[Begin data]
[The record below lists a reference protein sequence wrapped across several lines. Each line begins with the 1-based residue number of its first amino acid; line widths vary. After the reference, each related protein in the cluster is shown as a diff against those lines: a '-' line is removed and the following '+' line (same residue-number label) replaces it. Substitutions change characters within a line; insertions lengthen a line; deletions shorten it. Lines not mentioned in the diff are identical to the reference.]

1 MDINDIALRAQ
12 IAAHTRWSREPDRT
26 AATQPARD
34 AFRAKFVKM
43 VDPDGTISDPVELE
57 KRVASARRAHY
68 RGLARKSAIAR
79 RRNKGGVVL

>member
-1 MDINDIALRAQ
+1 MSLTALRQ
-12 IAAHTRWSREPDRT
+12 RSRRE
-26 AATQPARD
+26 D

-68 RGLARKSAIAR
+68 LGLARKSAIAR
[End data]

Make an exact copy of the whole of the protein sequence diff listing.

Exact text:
[The record below lists a reference protein sequence wrapped across several lines. Each line begins with the 1-based residue number of its first amino acid; line widths vary. After the reference, each related protein in the cluster is shown as a diff against those lines: a '-' line is removed and the following '+' line (same residue-number label) replaces it. Substitutions change characters within a line; insertions lengthen a line; deletions shorten it. Lines not mentioned in the diff are identical to the reference.]

1 MDINDIALRAQ
12 IAAHTRWSREPDRT
26 AATQPARD
34 AFRAKFVKM
43 VDPDGTISDPVELE
57 KRVASARRAHY
68 RGLARKSAIAR
79 RRNKGGVVL

>member
-1 MDINDIALRAQ
+1 MSLTALRQ
-12 IAAHTRWSREPDRT
+12 RSRRE
-26 AATQPARD
+26 D

-68 RGLARKSAIAR
+68 LGLARKSAIAR